What special services are available in schools for children with ADD/ADHD?
Children with ADD/ADHD often receive special services or accommodations to assist their educational development. However, a diagnosis of ADD/ADHD does not automatically mean that a student will receive services or accommodations. Rather, a school must determine that a child is substantially limited in educational, behavioral, or social functioning (i.e., there is an educational need for services) due to the disability of ADD/ADHD. A student with ADD/ADHD can qualify for services under two distinct federal laws: Section 504 of the Rehabilitation Act of 1973 (Section 504) or the Individuals with Disabilities Education Act (IDEA).
Section 504 is a civil rights law that typically provides educational accommodations for students with less severe impairment. IDEA is a special education law that meets the needs of students with more severe impairment. A child with ADD/ADHD who qualifies for special education services under IDEA will do so under the category of Other Health Impaired (OHI). There are many laws and policies that ensure that schools meet the educational needs of children with ADD/ADHD, and the type and quantity of services usually depend on the amount of impairment present and whether the student is served through 504 or special education services.
Parents of a child who is suspected of having ADD/ADHD or who has already been diagnosed should consult with school staff to discuss possible eligibility for services through either 504 or special education.
What are some helpful educational accommodations/services provided by schools for eligible students who have ADD/ADHD?
Some of the educational accommodations/services provided by schools for students with ADD/ADHD might include (but are not limited to):
- preferential seating in the classroom (i.e., next to the teacher, in the front of the room, & away from windows and/or other distractions)
- extended time on assignments and tests
- the use of headphones or earplugs to reduce noise distraction
- working in a small group setting (as opposed to a large, bustling classroom)
- assistance with organizational and planning skills
- taking frequent breaks (which may include breaks with activity)
- allowing the child to have a more active or “helping” role in the classroom
- using frequent, positive reinforcements for appropriate behavior
- ignoring minor rule infractions
- breaking up assignments into smaller “chunks” to make work more manageable
- asking the student to repeat what was said back to the teacher to check for understanding.
The classroom strategies that would be most helpful to an individual student generally depend on the age of the student and the subtype of ADD/ADHD (i.e., predominantly inattentive, predominantly hyperactive/impulsive, or combined) experienced by that student.My child is in the 2nd grade and is still struggling with learning to read, is becoming frustrated, and has a hard time sitting still at school. Teachers have mentioned attention problems.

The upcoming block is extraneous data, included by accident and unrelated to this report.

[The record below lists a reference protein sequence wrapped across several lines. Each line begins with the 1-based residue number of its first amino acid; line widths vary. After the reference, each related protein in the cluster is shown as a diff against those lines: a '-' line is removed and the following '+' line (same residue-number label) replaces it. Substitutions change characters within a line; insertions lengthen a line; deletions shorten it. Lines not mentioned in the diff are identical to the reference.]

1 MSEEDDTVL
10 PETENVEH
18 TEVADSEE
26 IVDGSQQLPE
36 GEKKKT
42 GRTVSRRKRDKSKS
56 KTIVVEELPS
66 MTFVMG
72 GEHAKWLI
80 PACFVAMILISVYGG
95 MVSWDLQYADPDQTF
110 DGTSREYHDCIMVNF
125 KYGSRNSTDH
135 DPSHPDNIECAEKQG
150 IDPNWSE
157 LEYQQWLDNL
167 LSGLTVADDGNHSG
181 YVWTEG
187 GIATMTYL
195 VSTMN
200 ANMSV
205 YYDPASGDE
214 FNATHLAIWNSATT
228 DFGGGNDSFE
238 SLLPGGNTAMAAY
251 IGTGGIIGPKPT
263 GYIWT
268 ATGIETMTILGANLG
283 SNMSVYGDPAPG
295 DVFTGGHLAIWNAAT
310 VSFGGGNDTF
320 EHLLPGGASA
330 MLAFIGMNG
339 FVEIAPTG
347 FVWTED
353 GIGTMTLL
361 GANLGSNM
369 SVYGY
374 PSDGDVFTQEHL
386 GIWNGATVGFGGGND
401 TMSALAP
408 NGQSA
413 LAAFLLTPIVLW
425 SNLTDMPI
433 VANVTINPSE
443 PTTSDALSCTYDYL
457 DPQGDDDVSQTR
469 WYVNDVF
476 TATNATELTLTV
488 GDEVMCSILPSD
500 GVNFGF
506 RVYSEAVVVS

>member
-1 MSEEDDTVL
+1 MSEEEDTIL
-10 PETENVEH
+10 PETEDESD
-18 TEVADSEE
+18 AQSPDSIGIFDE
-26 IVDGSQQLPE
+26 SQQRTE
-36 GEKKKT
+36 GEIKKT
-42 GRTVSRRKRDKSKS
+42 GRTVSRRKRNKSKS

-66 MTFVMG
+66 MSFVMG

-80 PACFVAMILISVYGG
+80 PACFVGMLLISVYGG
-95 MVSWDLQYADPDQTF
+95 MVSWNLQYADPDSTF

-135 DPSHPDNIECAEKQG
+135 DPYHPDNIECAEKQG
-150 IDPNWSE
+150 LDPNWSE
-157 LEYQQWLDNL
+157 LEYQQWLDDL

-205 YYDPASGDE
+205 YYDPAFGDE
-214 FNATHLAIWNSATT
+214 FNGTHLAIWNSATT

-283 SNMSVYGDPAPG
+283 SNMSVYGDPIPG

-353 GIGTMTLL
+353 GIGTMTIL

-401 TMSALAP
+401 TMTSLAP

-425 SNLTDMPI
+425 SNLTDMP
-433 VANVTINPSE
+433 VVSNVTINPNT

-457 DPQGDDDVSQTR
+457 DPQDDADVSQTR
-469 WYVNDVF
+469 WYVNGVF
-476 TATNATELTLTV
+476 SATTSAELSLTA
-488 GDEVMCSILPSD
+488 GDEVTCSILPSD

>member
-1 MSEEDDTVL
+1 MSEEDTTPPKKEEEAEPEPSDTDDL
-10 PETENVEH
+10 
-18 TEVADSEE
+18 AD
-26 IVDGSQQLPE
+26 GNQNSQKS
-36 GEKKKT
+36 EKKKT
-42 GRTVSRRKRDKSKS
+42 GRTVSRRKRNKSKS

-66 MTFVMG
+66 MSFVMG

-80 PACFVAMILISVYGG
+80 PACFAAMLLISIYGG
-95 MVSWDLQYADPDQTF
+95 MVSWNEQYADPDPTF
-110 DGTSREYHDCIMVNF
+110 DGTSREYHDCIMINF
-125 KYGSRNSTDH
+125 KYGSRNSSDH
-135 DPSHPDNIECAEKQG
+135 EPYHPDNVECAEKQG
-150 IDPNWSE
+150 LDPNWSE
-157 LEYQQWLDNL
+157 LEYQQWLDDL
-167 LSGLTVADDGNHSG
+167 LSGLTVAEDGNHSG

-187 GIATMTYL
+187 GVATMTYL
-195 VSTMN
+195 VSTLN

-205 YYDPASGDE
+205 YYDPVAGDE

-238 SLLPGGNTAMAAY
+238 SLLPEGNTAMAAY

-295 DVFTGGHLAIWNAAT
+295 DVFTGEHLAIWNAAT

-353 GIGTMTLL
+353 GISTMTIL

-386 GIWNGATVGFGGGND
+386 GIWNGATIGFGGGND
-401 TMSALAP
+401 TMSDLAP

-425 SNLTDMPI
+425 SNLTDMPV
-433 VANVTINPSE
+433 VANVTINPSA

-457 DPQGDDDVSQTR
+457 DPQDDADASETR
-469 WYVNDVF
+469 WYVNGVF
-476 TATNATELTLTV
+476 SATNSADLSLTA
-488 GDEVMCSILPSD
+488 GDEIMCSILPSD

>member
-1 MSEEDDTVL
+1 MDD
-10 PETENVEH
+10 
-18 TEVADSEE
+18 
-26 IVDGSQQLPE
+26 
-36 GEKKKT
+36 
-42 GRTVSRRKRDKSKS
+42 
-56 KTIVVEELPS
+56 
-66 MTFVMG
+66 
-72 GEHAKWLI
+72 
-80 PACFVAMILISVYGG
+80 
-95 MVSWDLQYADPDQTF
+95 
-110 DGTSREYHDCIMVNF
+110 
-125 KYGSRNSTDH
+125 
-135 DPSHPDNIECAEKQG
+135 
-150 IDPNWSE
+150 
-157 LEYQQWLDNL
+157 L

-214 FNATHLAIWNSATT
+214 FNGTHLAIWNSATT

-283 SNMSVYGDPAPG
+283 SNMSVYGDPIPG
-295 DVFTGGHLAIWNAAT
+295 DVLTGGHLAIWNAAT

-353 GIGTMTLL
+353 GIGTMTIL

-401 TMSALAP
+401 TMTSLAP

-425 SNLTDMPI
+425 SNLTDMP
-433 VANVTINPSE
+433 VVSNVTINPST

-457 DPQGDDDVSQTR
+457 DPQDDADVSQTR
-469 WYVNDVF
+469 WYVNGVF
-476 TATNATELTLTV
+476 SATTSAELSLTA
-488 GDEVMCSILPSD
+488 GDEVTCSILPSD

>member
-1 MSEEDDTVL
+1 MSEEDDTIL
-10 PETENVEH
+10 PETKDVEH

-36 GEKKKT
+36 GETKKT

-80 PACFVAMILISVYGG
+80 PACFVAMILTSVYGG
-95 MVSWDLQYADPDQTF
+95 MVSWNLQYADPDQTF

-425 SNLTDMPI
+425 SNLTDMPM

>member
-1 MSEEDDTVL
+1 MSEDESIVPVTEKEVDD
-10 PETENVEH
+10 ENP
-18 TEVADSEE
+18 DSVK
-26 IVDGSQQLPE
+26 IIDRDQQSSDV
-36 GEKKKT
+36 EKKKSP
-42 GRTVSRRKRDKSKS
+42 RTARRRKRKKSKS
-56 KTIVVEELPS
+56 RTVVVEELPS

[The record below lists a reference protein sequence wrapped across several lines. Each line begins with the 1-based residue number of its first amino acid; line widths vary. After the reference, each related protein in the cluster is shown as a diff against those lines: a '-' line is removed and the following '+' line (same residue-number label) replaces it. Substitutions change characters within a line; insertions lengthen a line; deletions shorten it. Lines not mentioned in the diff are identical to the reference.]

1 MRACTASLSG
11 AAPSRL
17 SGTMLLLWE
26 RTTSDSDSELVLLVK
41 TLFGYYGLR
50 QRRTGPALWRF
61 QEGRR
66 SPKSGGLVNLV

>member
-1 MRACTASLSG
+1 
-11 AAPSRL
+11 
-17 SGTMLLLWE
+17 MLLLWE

How do I know if my child has attention problems or dyslexia?
It is common for children who experience dyslexia to exhibit attention problems when trying to read. As frustrations mount, attending to almost anything will become preferable to reading. However, only a Licensed Psychologist or other qualified professional will be able to determine whether your child has dyslexia, ADD/ADHD, both, or whether another difficulty may be present. The psychologist will review the child’s history, gather information from teachers, and conduct individualized testing to assess cognitive abilities, academic skills, and attention. The psychologist will be able to determine the cause of your child’s reading struggles based upon on the results of the evaluation. A proper diagnosis is critical in determining which interventions, accommodations, and services would be most beneficial.
My son seems to have some attention problems in school but can focus on video games for extensive periods of time. So, how can he be possible that he has ADD/ADHD?
Many children who have ADD/ADHD are capable of paying attention to a select activity for extensive periods of time, while struggling to pay attention in other settings. Children with ADD/ADHD are seen to have attention problems because they have a difficult time paying attention to activities that they consider “boring,” or those that are competing with other distracting stimuli. Conversely, most children without ADD/ADHD are capable of paying attention to mundane activities and tuning out extraneous stimuli when that is necessary. Regarding video games, they contain a rich amount of auditory and visual stimuli designed to capture players’ attention. Moreover, they offer immediate rewards and punishments for players’ behavior. In a way, video games contain the perfect environment for capturing the attention of children with ADD/ADHD. If only children could find their math classes as engaging as some of the video games at which they are so adept!